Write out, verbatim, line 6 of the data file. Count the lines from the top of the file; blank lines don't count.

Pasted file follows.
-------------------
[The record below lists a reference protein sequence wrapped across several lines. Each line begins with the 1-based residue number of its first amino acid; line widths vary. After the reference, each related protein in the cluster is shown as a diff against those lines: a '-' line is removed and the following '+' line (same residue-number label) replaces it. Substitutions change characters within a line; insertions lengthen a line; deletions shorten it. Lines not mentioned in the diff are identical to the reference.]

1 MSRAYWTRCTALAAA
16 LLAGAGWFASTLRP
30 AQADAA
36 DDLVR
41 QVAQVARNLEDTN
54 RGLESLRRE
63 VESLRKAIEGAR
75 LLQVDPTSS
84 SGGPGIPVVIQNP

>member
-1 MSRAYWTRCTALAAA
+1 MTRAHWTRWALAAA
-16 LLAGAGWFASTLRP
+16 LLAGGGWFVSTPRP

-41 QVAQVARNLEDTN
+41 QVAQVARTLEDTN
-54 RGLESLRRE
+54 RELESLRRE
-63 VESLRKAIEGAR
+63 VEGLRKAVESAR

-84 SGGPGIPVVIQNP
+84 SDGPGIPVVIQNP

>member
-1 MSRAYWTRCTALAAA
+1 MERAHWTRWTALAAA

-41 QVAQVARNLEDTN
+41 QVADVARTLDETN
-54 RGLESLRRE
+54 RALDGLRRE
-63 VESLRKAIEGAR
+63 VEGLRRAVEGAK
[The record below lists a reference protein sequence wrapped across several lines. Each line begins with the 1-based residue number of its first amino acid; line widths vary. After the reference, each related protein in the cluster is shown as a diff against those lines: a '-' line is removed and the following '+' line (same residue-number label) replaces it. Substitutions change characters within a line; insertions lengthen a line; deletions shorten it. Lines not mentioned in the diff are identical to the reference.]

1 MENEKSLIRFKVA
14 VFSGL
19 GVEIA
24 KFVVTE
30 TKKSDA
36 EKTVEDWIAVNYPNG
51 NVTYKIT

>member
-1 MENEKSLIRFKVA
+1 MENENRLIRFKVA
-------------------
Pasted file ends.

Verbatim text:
41 QVAQVARNLEDTN